Robotics

Many highly automated manufacturing processes have been using robotics extensively for many decades. However, many processes that require skills such as manual dexterity are typically still human-centred. Advances in sensors and deep learning (largely reinforcement learning) have now advanced robotics to the point that humans are less involved. UC Berkeley demonstrated a robot that could learn to accomplish the most boring of human tasks, folding laundry, as long ago as 2011. More impressively, Boston Dynamics has recently unveiled robots with fine-tuned, dynamic motor control and reflex actions, such as balancing on a ball.

Machine Vision

Image processing technologies play a central role in many industrial processes – in many cases, along with IoT devices, image processing is the foundation for robotics. Advanced imaging devices backed by machine learning are central to quality control (QC) in many precision engineering processes. This is likely to increase, and the use of machine vision (MV) will be tightly linked to the increased use of artificial intelligence (AI) in robotics.

Others

Manufacturers may also use customer data or social media analysis to optimise their marketing efforts or improve customer service. Logistics and supply chain data can be another source of competitive advantage for manufacturers. By merging their internal data with external open datasets, it is possible to conduct analytics to assess supply chain disruption risk, predict disruptions before they happen and conduct scenario analysis to assess long and short term costs and potential unforeseen knock-on impacts on operations. Additionally, quasi-data science methods such as robot process automation (RPA, not to be confused with robotics) can be used to automate time-consuming, repetitive processes with minor variation, such as filling in forms, creating presentations or inputting and extracting data.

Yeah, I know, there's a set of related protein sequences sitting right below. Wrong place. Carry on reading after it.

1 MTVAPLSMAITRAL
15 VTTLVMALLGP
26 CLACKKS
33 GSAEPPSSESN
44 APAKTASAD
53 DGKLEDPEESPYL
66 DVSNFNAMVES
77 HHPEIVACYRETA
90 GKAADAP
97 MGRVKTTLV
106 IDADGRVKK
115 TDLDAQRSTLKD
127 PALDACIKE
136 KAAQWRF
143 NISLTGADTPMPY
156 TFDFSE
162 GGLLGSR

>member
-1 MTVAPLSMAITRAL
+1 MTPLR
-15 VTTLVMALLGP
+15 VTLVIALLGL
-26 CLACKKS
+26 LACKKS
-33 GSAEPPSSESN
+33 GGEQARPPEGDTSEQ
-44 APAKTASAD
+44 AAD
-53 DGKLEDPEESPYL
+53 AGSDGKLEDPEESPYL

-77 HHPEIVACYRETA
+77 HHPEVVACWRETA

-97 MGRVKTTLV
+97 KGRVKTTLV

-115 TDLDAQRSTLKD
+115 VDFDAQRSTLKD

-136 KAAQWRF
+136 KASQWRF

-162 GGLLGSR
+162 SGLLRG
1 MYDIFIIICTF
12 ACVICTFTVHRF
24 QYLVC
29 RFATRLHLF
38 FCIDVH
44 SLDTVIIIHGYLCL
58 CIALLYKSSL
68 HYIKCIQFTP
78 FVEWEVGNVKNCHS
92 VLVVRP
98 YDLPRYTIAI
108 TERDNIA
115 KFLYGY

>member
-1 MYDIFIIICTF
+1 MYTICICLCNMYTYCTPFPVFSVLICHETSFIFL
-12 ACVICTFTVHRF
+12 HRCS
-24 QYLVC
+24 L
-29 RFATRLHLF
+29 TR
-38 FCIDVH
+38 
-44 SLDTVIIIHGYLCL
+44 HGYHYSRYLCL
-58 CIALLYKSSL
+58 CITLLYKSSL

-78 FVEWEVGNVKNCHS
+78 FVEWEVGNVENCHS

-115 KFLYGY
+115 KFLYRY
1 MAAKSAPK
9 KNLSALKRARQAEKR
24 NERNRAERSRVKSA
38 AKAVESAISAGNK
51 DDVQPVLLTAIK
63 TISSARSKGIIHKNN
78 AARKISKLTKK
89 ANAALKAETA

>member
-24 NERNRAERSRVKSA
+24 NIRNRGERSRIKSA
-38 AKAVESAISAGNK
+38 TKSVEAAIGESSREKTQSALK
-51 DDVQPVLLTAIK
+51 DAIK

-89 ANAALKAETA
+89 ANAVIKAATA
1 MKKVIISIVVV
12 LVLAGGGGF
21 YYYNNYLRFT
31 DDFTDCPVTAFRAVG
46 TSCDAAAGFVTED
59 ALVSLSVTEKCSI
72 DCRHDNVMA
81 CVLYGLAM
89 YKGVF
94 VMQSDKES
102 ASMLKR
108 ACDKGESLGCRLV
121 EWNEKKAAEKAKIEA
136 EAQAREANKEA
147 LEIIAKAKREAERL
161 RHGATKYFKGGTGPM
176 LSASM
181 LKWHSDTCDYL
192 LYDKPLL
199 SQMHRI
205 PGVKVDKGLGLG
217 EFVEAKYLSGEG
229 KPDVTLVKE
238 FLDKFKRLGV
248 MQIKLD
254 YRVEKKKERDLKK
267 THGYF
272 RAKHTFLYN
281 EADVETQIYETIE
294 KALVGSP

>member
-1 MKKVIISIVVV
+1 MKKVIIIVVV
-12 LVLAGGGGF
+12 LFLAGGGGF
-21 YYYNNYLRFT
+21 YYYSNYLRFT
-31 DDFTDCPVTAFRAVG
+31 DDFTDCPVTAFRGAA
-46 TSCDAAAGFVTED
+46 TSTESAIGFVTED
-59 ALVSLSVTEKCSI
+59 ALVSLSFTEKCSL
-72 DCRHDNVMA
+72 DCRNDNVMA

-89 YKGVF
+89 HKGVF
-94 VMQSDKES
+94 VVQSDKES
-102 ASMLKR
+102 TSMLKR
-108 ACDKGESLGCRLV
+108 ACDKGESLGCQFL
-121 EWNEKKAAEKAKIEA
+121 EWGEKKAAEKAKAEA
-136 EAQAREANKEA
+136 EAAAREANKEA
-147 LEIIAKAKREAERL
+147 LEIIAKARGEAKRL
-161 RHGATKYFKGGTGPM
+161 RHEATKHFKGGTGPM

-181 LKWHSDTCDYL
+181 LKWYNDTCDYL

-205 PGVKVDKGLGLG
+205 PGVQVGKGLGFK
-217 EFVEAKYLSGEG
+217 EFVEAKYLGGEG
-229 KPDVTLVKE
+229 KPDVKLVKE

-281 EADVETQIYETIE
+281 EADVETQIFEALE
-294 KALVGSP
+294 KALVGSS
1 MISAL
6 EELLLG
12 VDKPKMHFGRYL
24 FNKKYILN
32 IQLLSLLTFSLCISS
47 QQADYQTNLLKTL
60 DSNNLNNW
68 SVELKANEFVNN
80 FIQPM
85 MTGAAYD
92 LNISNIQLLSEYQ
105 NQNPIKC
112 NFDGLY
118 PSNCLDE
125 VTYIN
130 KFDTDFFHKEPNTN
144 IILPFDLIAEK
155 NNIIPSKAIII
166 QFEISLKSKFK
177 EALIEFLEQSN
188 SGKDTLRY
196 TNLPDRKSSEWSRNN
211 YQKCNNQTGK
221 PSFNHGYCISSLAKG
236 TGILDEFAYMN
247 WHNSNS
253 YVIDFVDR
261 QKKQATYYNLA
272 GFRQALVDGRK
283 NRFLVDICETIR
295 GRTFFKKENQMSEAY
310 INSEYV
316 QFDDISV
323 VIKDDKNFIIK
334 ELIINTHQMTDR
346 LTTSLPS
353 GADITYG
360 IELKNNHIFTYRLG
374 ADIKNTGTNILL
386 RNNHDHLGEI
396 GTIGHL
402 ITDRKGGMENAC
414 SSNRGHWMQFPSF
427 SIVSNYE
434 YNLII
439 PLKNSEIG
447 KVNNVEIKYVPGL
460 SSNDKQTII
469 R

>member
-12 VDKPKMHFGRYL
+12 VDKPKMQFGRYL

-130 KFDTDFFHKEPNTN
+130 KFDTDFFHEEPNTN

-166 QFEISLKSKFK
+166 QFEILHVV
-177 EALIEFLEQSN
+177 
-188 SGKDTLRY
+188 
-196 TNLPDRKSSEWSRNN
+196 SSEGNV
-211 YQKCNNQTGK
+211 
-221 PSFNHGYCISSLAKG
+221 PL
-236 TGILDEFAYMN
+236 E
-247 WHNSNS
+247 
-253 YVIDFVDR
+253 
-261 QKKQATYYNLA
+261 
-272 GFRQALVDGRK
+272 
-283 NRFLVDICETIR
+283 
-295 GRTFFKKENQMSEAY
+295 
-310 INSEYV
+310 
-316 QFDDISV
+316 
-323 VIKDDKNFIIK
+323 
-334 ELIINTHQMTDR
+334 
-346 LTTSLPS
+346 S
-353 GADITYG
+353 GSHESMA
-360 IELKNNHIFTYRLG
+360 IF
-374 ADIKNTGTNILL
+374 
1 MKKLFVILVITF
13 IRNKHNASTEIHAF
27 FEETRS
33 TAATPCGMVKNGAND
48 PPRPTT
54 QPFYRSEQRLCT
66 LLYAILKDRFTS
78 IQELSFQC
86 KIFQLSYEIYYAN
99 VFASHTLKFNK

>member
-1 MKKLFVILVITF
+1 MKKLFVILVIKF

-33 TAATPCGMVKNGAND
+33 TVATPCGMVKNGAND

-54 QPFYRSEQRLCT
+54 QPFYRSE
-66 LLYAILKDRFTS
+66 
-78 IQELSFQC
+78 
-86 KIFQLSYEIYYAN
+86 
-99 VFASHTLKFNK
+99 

Take a look at our digital transformation services page to learn more.


About the author

Finn Wheatley, Director of Data Science 

Finn has over a decade of experience working in lead data science and quantitative roles in both the public and private sectors. Following his undergraduate degree from King’s College London, Finn worked for several years in the hedge fund industry in risk management and portfolio management roles. Subsequent to an MSc in Computer Science from University College London, he joined the civil service and helped to establish the data science team at the Department for Work and Pensions (DWP), delivering innovative analytical projects for senior departmental leaders. Since joining Whitehat Analytics, he has been involved in establishing the data science team at EDF Energy.


[1] Lloyd Dean, Head of Digital and Innovation Learning, edfenergy.com, 18.06.18 (Virtual Reality Learning | Innovation Blog | EDF (edfenergy.com). Accessed 26.04.21.

[2] VVProPrepa – The Reactor Building in one click. edf.fr Virtual reality and optimised nuclear power plant maintenance (edf.fr)